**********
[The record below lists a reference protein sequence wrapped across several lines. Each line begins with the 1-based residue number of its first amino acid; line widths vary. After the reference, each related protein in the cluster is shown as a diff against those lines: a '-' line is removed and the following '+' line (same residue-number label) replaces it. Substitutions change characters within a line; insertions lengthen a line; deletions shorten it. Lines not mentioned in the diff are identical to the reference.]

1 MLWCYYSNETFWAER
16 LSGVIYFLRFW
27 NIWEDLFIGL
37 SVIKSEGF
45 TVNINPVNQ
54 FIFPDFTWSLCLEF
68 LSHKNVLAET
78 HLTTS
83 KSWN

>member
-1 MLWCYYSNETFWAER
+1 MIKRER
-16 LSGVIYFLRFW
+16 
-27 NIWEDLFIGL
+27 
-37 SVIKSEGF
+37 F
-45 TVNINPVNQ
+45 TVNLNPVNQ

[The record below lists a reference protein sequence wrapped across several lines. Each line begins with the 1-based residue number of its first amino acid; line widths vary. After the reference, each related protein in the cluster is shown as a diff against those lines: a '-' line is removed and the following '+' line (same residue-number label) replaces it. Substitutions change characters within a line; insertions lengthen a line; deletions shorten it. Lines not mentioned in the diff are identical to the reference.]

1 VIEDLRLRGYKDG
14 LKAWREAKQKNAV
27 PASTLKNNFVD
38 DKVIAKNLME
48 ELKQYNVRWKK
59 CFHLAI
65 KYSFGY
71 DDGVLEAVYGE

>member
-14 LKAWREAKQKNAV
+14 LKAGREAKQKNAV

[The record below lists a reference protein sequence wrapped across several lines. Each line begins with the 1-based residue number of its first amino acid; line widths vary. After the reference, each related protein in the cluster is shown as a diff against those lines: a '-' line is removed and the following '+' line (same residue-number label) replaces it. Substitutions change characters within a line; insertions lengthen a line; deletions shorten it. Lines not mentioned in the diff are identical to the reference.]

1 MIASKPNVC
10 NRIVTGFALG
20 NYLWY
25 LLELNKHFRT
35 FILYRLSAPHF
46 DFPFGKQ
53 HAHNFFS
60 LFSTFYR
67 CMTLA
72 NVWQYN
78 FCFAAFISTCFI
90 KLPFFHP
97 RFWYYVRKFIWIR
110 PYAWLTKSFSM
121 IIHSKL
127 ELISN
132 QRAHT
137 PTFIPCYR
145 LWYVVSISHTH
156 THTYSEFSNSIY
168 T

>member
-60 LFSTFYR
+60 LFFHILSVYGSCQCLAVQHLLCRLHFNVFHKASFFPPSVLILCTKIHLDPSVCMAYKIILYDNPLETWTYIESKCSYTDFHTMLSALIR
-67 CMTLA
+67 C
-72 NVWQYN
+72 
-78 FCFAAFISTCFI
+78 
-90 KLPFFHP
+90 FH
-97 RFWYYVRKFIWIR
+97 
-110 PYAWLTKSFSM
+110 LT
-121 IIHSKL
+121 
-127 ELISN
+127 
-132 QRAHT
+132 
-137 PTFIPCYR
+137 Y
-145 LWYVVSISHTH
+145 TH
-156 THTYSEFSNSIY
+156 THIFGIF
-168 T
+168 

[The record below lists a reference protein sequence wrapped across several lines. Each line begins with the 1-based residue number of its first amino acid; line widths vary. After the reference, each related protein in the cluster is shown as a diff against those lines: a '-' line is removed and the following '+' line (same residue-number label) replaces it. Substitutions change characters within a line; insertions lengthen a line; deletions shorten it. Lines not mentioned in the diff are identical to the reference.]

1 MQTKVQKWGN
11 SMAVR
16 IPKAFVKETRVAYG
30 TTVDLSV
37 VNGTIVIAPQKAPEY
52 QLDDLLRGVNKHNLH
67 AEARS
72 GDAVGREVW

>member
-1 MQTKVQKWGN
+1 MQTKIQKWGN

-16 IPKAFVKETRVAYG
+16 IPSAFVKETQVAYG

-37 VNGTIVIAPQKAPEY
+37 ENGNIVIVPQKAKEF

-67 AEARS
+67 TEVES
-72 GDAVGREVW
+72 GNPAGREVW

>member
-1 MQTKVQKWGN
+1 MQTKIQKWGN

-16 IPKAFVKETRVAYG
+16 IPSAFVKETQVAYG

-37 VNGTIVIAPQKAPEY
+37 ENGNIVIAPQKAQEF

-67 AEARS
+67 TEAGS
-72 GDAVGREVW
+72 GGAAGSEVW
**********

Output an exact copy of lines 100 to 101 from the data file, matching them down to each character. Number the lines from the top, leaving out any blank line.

+37 ENGNIVIVPQKAKEF

-67 AEARS